Moreover, Maine has a statute, the "Notice of Risk to Personal Data Act," which details the scope of merchants' obligations to notify customers of data theft. They must do so "as expediently as possible and without unreasonable delay," but there are qualifications: "consistent with the legitimate needs of law enforcement ... or with measures necessary to determine the scope of the security breach and restore the reasonable integrity, security and confidentiality of the data in the system."80 The plaintiffs have not claimed that Hannaford breached this statute (and the statute does not recognize any private recovery for its breach).81 Although the statute does not "affect or prevent" other remedies that may be available under state or federal law,82 its detailed standards certainly give me reason to be wary of creating any new state standards where the Maine Law Court has not already clearly provided a remedy.
(E) Count V. Strict Liability
The consumer plaintiffs argue that Hannaford should be held "strictly liable for the loss and damage [they] suffered,"83 because "[i]ncreasing reliance on electronic means of payment and other recording of personal identity and financial data has left consumers increasingly susceptible to personal data and identity theft, the adverse consequences of which also are of increasing severity."84 The plaintiffs assert that "[s]afeguarding private and confidential data of [consumers] ... is solely within the control of [Hannaford]..., who [is] best able to distribute the cost of maintaining the security of that data and the consequences of the breach of such security,"85 and that this public policy argument favors judicial imposition of strict liability on Hannaford.86 Hannaford disagrees and warns against judicial intervention of this sort.87
The history of strict liability—liability imposed on a defendant despite its exercise of all reasonable care—can be traced to Fletcher v. Rylands, 1 L.R.-Ex. 265 (Ex. Ch. 1866), a nineteenth century English case that dispensed with proof of negligence as a prerequisite to liability for "non-natural" or potentially "mischievous" activities.88 In Maine, the Legislature has enacted a statute that imposes strict liability for the sale of defective goods.89 But apart from the statute, the Law Court traditionally has limited the scope of the Fletcher principle, suggesting that common law strict liability applies, if at all, only to extra-hazardous activities.90 The Restatement (Second) of Torts endorses the imposition of strict liability for "abnormally dangerous" activities, where there is "high degree of risk" of "great" harm that cannot be eliminated "by the exercise of reasonable care."91 Common law also enforces strict liability for injuries caused by wild animals or by domestic animals with known abnormally dangerous tendencies.92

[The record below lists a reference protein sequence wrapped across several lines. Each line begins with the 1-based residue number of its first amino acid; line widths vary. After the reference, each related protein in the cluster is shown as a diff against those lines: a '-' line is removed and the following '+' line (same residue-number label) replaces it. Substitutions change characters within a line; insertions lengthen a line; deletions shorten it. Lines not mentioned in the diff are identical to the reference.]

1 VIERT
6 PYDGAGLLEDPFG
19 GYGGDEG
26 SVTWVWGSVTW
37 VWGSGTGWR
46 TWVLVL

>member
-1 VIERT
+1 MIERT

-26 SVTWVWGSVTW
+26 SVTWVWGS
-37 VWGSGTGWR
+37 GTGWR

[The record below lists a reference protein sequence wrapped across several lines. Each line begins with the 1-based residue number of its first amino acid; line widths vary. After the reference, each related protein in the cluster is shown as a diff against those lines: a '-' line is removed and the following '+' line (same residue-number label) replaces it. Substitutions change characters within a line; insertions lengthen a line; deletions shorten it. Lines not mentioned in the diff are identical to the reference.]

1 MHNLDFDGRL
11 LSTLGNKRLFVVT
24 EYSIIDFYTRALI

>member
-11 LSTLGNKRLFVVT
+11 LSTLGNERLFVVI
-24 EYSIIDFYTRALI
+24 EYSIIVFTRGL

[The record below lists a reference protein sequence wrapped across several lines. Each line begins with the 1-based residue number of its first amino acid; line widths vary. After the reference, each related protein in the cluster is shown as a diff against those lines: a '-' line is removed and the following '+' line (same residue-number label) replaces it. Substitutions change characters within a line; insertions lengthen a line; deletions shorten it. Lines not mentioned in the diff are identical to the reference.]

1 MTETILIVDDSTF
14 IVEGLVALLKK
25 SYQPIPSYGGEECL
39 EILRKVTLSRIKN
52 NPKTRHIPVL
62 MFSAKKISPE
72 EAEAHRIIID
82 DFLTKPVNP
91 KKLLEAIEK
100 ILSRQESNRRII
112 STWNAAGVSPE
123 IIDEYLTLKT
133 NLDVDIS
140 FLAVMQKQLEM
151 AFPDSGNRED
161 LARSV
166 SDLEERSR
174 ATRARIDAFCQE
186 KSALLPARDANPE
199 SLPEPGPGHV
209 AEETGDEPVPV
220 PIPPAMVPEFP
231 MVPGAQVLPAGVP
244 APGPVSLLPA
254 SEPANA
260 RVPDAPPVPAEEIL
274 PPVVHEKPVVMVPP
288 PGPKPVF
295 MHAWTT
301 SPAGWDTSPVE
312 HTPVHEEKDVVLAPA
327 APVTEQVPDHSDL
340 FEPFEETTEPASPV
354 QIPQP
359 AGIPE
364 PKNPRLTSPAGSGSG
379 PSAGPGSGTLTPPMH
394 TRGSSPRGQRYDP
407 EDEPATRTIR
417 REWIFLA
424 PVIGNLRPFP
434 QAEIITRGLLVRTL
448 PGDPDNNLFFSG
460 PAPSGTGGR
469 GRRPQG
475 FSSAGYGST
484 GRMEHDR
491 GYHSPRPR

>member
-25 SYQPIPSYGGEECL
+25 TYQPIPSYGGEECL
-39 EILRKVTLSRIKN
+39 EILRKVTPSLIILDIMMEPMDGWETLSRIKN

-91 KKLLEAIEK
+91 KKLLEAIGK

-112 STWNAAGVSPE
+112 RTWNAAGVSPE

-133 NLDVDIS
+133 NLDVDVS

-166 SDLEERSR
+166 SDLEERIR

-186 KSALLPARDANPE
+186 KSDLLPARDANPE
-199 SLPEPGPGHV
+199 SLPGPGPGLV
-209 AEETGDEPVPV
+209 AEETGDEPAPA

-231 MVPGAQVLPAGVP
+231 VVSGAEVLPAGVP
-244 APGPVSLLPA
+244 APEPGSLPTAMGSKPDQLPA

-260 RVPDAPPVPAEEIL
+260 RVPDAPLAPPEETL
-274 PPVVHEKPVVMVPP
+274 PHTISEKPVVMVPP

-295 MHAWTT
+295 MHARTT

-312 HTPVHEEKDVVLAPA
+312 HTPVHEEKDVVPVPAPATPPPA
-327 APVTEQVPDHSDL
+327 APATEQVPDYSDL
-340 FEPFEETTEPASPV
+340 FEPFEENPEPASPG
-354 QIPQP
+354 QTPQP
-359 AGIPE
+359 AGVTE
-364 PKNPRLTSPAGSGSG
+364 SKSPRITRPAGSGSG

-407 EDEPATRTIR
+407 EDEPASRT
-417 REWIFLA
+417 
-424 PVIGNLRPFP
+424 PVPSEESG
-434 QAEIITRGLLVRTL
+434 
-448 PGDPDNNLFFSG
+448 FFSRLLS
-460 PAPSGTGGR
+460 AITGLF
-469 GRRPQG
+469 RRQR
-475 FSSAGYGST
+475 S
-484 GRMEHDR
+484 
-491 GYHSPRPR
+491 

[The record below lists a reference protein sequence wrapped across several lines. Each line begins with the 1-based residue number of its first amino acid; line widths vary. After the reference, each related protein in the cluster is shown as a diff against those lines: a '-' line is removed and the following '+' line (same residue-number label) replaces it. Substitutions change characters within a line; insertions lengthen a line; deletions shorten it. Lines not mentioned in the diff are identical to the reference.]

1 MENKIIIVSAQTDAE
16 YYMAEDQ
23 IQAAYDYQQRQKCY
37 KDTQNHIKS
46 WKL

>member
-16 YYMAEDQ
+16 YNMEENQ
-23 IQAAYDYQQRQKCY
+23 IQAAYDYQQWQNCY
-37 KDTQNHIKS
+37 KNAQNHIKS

This case does not involve the sale of defective goods, an "abnormally dangerous" activity, or injury by animal. Instead, the plaintiffs ask me to conclude that this new area of electronic data theft is rife with risk and damage, calling for a new common law remedy.93 Such an expansion of Maine law is for the Maine Law Court or Legislature, not for me as a federal judge.94 Moreover, as I noted under the discussion of implied warranty,95 the general common law does not support the expansion of strict liability that the plaintiffs have requested. I conclude that there is no basis for strict liability in this case under current Maine law.
(F) Count VI. Negligence
Under Maine law, the judge must decide, as a matter of law, whether a defendant has a tort-based duty to a plaintiff.96 If the judge finds a duty, "the duty is always the same—to conform to the legal standard of reasonable conduct in the light of the apparent risk."97 It is then up to the factfinder to decide whether the defendant has violated the standard of care, i.e., has been negligent.98 Hannaford does not argue that it is exempt from the duty of reasonable care.99 What it does contest is whether the duty extends to the economic loss that the plaintiffs claim in this case, rather than traditional personal injury or property damage.100
Hannaford argues that the so-called economic loss doctrine prevents any tort recovery here because the claimed damages all arise out of the contractual relationship that customers and Hannaford enter into at the point of sale.101 It is true that, in some jurisdictions, courts have applied this "economic loss doctrine" to prevent tort recovery altogether for purely economic damages incurred by parties to a contractual relationship, unless there is also personal injury or physical property damage.102 But the doctrine started out much narrower, and the Maine Law Court has never had occasion to broaden its application. According to the Law Court's last statement on the topic in 1995, the economic loss doctrine stands for the proposition that "[c]ourts generally ... do not permit tort recovery for a defective product's damage to itself."103 The Law Court explained the "rationale underlying this rule" as follows: "damage to a product itself `means simply that the product has not met the customer's expectations, or, in other words, that the customer has received `insufficient product value.' The maintenance of product value and quality is precisely the purpose of express and implied warranties.'"104